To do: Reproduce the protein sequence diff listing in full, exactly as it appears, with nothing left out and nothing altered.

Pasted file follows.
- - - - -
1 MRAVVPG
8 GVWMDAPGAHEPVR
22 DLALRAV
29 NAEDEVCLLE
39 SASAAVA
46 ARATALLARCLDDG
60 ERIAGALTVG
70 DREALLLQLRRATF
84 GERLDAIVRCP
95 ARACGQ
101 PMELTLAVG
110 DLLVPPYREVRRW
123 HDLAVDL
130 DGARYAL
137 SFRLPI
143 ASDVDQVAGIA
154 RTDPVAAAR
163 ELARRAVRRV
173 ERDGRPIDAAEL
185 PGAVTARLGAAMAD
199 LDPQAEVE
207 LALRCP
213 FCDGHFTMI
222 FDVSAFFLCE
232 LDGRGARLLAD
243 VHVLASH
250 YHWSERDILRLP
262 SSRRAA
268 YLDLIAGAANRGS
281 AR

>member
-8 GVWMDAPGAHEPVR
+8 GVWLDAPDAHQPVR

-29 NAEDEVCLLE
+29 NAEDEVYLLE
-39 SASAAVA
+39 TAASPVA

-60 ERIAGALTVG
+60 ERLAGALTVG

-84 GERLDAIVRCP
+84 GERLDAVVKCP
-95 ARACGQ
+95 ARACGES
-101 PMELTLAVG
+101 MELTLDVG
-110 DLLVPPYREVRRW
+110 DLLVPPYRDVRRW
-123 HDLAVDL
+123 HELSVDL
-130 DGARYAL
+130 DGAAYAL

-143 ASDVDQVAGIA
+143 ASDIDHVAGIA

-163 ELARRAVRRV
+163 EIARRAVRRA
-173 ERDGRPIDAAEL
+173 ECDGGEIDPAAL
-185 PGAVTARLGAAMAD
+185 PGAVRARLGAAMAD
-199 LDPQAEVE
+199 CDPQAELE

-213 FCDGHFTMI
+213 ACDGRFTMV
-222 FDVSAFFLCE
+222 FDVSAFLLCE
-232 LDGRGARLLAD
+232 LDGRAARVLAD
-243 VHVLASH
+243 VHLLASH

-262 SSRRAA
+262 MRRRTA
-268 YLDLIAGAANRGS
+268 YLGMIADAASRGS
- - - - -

1 MRAVVPG
8 GVWMDAPGAHEPVR
22 DLALRAV
29 NAEDEVCLLE
39 SASAAVA
46 ARATALLARCLDDG
60 ERIAGALTVG
70 DREALLLQLRRATF
84 GERLDAIVRCP
95 ARACGQ
101 PMELTLAVG
110 DLLVPPYREVRRW
123 HDLAVDL
130 DGARYAL
137 SFRLPI
143 ASDVDQVAGIA
154 RTDPVAAAR
163 ELARRAVRRV
173 ERDGRPIDAAEL
185 PGAVTARLGAAMAD
199 LDPQAEVE
207 LALRCP
213 FCDGHFTMI
222 FDVSAFFLCE
232 LDGRGARLLAD
243 VHVLASH
250 YHWSERDILRLP
262 SSRRAA
268 YLDLIAGAANRGS
281 AR

>member
-8 GVWMDAPGAHEPVR
+8 GVWLDAPDAHQPVR

-29 NAEDEVCLLE
+29 NAEDEVYLLE
-39 SASAAVA
+39 TAASPVA

-60 ERIAGALTVG
+60 ERLAGALTVG

-84 GERLDAIVRCP
+84 GERLDAVVKCP
-95 ARACGQ
+95 ARACGES
-101 PMELTLAVG
+101 MELTLDVG
-110 DLLVPPYREVRRW
+110 DLLVPPYRDVRRW
-123 HDLAVDL
+123 HELSVDL
-130 DGARYAL
+130 DGAAYAL

-143 ASDVDQVAGIA
+143 ASDIDHVAGIA

-163 ELARRAVRRV
+163 EIARRAVRRA
-173 ERDGRPIDAAEL
+173 ECDGGEIDPAAL
-185 PGAVTARLGAAMAD
+185 PGAVRARLGAAMAD
-199 LDPQAEVE
+199 CDPQAELE

-213 FCDGHFTMI
+213 ACDGRFTMV
-222 FDVSAFFLCE
+222 FDVSAFLLCE
-232 LDGRGARLLAD
+232 LDGRAARVLAD
-243 VHVLASH
+243 VHLLASH

-262 SSRRAA
+262 MRRRTA
-268 YLDLIAGAANRGS
+268 YLGMIADAASRGS